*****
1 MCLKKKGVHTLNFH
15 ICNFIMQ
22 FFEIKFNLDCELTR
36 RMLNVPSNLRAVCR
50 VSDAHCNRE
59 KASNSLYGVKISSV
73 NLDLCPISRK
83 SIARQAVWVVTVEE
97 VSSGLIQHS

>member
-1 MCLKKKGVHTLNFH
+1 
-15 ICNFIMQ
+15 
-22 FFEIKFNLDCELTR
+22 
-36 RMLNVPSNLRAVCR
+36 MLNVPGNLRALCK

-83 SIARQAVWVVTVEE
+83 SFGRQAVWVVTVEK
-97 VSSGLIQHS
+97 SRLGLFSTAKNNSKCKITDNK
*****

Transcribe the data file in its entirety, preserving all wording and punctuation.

1 MCLKKKGVHTLNFH
15 ICNFIMQ
22 FFEIKFNLDCELTR
36 RMLNVPSNLRAVCR
50 VSDAHCNRE
59 KASNSLYGVKISSV
73 NLDLCPISRK
83 SIARQAVWVVTVEE
97 VSSGLIQHS

>member
-1 MCLKKKGVHTLNFH
+1 
-15 ICNFIMQ
+15 
-22 FFEIKFNLDCELTR
+22 
-36 RMLNVPSNLRAVCR
+36 MLNVPGNLRALCK

-83 SIARQAVWVVTVEE
+83 SFGRQAVWVVTVEK
-97 VSSGLIQHS
+97 SRLGLFSTAKNNSKCKITDNK